Brazilian-born singer Nonô spills on her musical influences, talks about feeling empowered and shares a little bit of what we can expect from her next.

Bold and vibrant are two words that sum up the UK’s freshest talent Nonô, the young artist originally was raised in Rio de Janeiro.


Debuting in 2018 with the striking single “Blind to You”, the Brazilian-born artist has since rocked the world with her Latino-hip-hop-alternative fusion music, often taking on gender stereotypes, crappy relationships, and empowerment. Her singles “Feel Good Inc.” and “Sorry” have tallied millions of streams.


Nonô’s debut EP ‘Midnight Mimosas’ has already got her named one of BBC Radio 1’s Future Artists with Jack Saunders, and reaped the praise of many music critics.


Notion chatted to Nonô about blending Brazilian with British influences, empowering women to be their own main characters and much more.

Are there any particular artists who inspired you from a young age and how have they
influenced your musical development?

I’ve been very lucky to have been exposed to many different artists while growing up. Back
in Brazil, I used to live with 9 of my family members and because of that, the music genres
that I listened to were very varied. It’s hard to choose specifically which ones influenced and
inspired me the most but I’ll try to name a few like Tim Maia, Jorge Ben, Billie Holiday,
Stevie Wonder, Rihanna, Christina Aguilera, and Kanye West. I think most of them influenced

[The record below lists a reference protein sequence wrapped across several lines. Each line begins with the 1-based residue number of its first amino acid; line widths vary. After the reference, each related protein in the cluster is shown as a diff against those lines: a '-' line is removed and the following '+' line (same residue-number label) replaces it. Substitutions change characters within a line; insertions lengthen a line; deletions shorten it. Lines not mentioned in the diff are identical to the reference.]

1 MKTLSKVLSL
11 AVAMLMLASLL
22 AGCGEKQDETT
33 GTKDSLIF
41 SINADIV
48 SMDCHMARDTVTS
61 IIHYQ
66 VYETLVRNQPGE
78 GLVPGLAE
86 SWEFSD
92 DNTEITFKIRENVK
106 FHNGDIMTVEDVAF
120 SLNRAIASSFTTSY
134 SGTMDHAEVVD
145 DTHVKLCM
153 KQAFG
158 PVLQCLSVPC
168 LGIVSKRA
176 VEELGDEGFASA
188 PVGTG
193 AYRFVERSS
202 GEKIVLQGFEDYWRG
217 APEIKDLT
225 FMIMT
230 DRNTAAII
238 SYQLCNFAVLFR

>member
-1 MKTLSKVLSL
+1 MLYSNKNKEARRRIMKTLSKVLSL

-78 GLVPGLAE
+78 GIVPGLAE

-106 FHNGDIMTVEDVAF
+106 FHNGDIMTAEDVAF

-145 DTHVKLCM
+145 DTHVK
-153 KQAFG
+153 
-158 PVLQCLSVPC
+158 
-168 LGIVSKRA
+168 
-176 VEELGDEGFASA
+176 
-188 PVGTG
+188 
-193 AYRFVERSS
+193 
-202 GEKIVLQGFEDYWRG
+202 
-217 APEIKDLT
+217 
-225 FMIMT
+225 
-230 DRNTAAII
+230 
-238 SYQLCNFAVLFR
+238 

me in my lyric writing. I’ve always been impressed with how these incredible artists were
able to translate their emotions by singing or playing/producing. I think this has made me
gradually become more aware of what I was writing and singing about. It’s an ability that
I’m still developing.

How has your relationship with music changed over the past year and a half, and who are
the people in your life that have kept you going?

I have definitely become more confident in my skills of vocal producing. Before the
pandemic I would never have dared to record my own vocals at home — I always thought
that I didn’t know enough about plugins or EQ or I simply just didn’t trust myself in comping
my own vocal takes. However, because I couldn’t go to a studio anymore, I basically had to
do it myself. I had to take a deep breath in and leave all my insecurities outside of my
bedroom door. My family and my friends have definitely been my main motivator. It’s so
easy to get distracted from your goals or to give in to the imposter syndrome but when
you’re fortunate enough to be surrounded by people that believe in you and that won’t let
you give up, you can’t help but keep going.

What influences are you drawing on for your debut EP ‘MIDNIGHT MIMOSAS’ and how does the EP as a whole differ from your previous music?

I wanted my EP to be a mix of my Brazilian roots with my newly acquired London vibes – my influences are basically everything that I have heard while living in the UK plus all my 18 years of living in Rio de Janeiro and São Paulo, so it’s a huge mix. A few sound references that I used for this EP were Tkay Maidza, Kali Uchis, and Nathy Peluso. This EP differs from the rest of the music that I have released because I now know more about who I am and why I write the music that I do. This EP really helped me in defining where I want to go next and what other styles I might want to try. It also helped me become very confident with my songwriting.